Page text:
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AOL Deactivated Account Phishing Scam

by Brett M. Christensen


Email purporting to be from the AOL “Verification Team” claims that, due to several unsuccessful attempts to login, the recipient’s AOL account will be deactivated unless he or she clicks an “activation link” in the message.

Brief Analysis

The email is not from AOL. It is in fact a phishing scam designed to steal account login details from AOL users. If you receive this or a similar email, do not click any links or open any attachments that it may contain.


Subject: AOL WARNING,,,

Dear Customer,

This E-mail been sent to you by the AOL Verification Team to inform you that your account will be deactivated within the next 24 hours due to several unsuccessful log in attempt on your account.

To prevent this from happening please log in securely to our activation link below:

[Link Removed]

For immediate access, please click here to validate your account:

if you have already confirmed your information then please disregard this message

Thank you for using AOL! Mail user.

AOL! Account Services


Detailed Analysis

This email, which claims to be from the AOL Verification Team, warns recipients that their AOL account will be deactivated within 24 hours. According to the message, the account is to be deactivated because several unsuccessful attempts to login to the account have been detected. But, claims the message, the impending deactivation can be easily prevented by clicking an “activation link” contained in the email.

However, the message is not from AOL. In fact it is a typical phishing scam designed to trick AOL users into divulging their account login details to Internet criminals. Users who are taken in by the scam and click the activation link will be taken to a fake website created to closely resemble a genuine AOL login page. Although it looks like a real AOL webpage, the fraudulent site has no connection to AOL and is not hosted on an AOL server. After they have entered their account login details on the fake form, and clicked the “Sign In” button, victims will be automatically redirected to a genuine AOL website. Thus, they may believe that they have successfully avoided the supposed account deactivation and may not yet realize that they have become victims of a phishing scam.

Meanwhile, the criminals responsible for this phishing expedition can collect the login details submitted on the fake form and use them to login and hijack the AOL accounts of their victims. Once they have gained access in this way, the criminals can lock out the rightful account owners, steal any personal information stored in account files and use the account for launching further spam and scam campaigns. Often the criminals will use the account’s email address book to send scam emails posing as the account holder that try to trick recipients into sending them money. The emails, which will often include the account’s holder’s name and normal email signature, will falsely claim that the account holder has been robbed or been in an accident while visiting another country and therefore desperately needs a short term loan to get home. Because the emails appear to come from the account of a person that the recipients already know, at least a few may fall for the ruse and send money as requested.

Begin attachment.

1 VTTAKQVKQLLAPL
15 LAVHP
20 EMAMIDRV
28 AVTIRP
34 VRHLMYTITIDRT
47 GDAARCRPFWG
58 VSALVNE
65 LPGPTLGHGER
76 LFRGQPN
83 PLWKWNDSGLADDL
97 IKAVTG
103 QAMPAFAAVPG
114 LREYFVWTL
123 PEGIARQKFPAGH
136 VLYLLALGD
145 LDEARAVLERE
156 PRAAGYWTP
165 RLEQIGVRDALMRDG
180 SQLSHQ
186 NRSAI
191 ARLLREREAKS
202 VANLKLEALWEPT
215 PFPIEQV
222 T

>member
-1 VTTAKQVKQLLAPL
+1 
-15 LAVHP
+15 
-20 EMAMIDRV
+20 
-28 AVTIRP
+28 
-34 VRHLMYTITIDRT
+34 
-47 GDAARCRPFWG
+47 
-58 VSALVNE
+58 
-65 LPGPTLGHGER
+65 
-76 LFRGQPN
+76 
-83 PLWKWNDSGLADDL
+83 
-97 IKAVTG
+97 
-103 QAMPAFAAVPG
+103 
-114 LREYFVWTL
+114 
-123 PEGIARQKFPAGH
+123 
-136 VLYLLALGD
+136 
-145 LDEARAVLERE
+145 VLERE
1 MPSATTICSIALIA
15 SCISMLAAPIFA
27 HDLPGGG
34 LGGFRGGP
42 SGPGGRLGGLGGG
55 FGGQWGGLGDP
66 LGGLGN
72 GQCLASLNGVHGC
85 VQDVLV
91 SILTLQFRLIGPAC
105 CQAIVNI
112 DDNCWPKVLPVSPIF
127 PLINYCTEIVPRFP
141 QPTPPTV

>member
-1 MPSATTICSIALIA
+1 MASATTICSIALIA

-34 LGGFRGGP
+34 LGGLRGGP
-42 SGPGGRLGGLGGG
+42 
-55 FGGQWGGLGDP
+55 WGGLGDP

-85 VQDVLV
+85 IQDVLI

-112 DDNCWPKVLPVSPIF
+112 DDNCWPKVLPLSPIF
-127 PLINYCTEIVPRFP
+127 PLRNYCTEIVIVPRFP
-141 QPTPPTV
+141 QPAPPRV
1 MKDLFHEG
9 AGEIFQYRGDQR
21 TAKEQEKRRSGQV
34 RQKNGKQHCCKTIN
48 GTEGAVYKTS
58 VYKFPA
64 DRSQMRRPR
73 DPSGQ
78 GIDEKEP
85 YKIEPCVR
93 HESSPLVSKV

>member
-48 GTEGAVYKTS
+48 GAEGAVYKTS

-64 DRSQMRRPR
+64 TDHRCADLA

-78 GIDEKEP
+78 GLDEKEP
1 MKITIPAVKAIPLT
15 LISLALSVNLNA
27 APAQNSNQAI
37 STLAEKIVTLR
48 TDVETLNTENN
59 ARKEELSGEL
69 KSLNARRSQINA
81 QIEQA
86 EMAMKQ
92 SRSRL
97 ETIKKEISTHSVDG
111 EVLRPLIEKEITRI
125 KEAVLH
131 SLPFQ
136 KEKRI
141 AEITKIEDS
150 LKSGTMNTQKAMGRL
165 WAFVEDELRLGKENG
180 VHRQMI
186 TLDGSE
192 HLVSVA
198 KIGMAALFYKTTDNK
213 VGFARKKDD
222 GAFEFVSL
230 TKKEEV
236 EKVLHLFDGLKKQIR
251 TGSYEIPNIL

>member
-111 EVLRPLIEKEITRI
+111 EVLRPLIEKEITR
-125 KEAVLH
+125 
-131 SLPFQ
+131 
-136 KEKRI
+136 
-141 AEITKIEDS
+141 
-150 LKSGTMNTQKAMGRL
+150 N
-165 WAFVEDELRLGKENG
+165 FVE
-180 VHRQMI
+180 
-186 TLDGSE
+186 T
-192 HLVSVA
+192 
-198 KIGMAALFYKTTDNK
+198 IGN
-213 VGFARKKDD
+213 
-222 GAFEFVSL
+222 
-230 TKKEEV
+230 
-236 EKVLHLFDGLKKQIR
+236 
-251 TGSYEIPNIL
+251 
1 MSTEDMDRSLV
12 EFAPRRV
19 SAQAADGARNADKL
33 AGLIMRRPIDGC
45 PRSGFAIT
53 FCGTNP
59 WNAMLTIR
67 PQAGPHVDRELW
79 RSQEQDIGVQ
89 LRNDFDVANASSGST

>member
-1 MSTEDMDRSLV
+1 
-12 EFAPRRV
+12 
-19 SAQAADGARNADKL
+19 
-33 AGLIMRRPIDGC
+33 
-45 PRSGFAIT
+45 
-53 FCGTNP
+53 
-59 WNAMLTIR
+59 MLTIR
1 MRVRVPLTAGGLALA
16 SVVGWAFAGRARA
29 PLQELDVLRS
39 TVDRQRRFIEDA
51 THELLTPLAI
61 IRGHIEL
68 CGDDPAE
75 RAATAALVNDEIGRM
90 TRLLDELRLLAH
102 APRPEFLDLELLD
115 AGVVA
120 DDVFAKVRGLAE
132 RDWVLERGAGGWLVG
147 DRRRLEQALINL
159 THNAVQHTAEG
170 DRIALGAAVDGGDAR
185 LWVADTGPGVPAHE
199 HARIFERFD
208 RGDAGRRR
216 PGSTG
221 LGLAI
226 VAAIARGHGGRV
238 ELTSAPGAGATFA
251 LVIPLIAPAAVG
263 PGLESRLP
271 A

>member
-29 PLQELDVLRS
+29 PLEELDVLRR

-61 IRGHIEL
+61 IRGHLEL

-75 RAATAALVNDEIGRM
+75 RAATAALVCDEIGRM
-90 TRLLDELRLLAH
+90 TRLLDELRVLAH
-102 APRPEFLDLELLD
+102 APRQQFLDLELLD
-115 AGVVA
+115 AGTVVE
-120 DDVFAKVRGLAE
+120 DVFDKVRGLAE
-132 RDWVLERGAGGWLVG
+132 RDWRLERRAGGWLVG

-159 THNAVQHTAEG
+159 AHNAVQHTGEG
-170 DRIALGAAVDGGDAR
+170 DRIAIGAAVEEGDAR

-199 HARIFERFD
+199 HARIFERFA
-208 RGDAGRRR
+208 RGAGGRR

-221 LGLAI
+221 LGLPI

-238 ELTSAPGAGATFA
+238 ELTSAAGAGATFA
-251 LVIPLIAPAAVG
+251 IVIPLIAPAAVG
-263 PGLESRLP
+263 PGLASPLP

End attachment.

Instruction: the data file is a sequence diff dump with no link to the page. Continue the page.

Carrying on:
The scammers may also used the compromised accounts to send spam or further phishing scam messages that cannot be traced back to them.

AOL has been many times targeted in such phishing attacks as have other major Internet Service Providers around the world. Be wary of any unsolicited email that claims that an online account you hold needs to be verified, updated or validated by following a link or opening an attached file. If you receive such an email, do not click on any links in the message. And, given that some such scam emails contain the bogus form in an attached file, do not open any attachments either. It is always safest to login to your online accounts by entering the account’s website address into your web browser address bar rather than by clicking an email link.

Importance Notice

After considerable thought and with an ache in my heart, I have decided that the time has come to close down the Hoax-Slayer website.

These days, the site does not generate enough revenue to cover expenses, and I do not have the financial resources to sustain it going forward.

Moreover, I now work long hours in a full-time and physically taxing job, so maintaining and managing the website and publishing new material has become difficult for me.

And finally, after 18 years of writing about scams and hoaxes, I feel that it is time for me to take my fingers off the keyboard and focus on other projects and pastimes.

When I first started Hoax-Slayer, I never dreamed that I would still be working on the project all these years later or that it would become such an important part of my life. It's been a fantastic and engaging experience and one that I will always treasure.

I hope that my work over the years has helped to make the Internet a little safer and thwarted the activities of at least a few scammers and malicious pranksters.

A Big Thank You

I would also like to thank all of those wonderful people who have supported the project by sharing information from the site, contributing examples of scams and hoaxes, offering suggestions, donating funds, or helping behind the scenes.

I would especially like to thank David White for his tireless contribution to the Hoax-Slayer Facebook Page over many years. David's support has been invaluable, and I can not thank him enough.

Closing Date

Hoax-Slayer will still be around for a few weeks while I wind things down. The site will go offline on May 31, 2021. While I will not be publishing any new posts, you can still access existing material on the site until the date of closure.

Thank you, one and all!

Brett Christensen,